Out now

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Maybes this month

  • Stephanie Burgis’s MASKS AND SHADOWS – this is a historical fantasy centred around opera, which is intriguing in itself.  Also, good buzz, and I love the cover.
  • Jo Beverley’s A VISCOUNT NEEDS A WIFE – I hate to put this with the maybes as Jo Beverley’s one of my long-time autobuy authors, but I haven’t felt a spark with her recent historicals.  I will probably end up buying this though.
  • Richelle Mead’s THE GLITTERING COURT – I loved her earlier books, but her more recent books have been more misses than hits for me.  This is a start of a new series, however, so I’ll probably wait on reviews before deciding.

Well – that was a bit longer than I expected, I obviously need to get reading.  What April new releases are you buying (or have bought!)?

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Checking In (and Reading on the Go)

Errr… unexpected blog hiatus?  RL has been rather hectic recently, and I’ve fallen out of the habit of regular(-ish) blogging.

However, I’ve discovered the pleasure of reading on my commute (nothing fancy, just using the Kindle app on my smartphone).  I kind of laugh at the me-of-five-years-ago, who would be politely dubious (at best) about reading on the go, and especially off a small screen.  I was never one to lug around a book – a newspaper or magazine, yes, but there was something about the extra weight of a bound book that put me off.  Now, I’m reaching for my phone as soon as I reach “my” spot on the train platform.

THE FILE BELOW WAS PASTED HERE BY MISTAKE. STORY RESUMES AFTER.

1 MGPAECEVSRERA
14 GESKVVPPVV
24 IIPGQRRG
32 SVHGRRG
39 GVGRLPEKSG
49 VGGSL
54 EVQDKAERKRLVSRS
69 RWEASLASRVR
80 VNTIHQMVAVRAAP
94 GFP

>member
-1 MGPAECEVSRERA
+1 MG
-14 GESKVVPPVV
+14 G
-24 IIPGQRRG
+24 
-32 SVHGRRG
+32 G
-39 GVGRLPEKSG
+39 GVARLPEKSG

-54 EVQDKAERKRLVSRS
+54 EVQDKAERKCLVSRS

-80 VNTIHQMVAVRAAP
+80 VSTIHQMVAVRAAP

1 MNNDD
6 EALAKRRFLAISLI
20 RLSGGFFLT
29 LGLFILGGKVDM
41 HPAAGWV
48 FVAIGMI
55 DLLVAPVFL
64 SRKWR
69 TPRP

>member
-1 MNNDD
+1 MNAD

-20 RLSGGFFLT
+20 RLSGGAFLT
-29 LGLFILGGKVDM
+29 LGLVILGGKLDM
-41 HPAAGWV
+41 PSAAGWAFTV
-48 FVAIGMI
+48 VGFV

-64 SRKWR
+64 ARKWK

But my commute-time reading only works for a certain type of book – it may be blinkingly obvious, but the books that worked best for me:

  • A book that I could put down whenever without feeling the need to read just one more page or finish the chapter*
  • A fairly linear plot with a small cast of characters
  • Not too action-packed, though not too boring either (I don’t ask for much, do I?)

*There were a couple of books that I ended up reading on my phone because I had to finish the story. Another reason for liking e-books, huh?

I started off with short story anthologies/collections (I have a weakness for themed anthologies – I seem to buy a lot, but never quite get around to reading them, so what better way to start clearing out my e-TBR):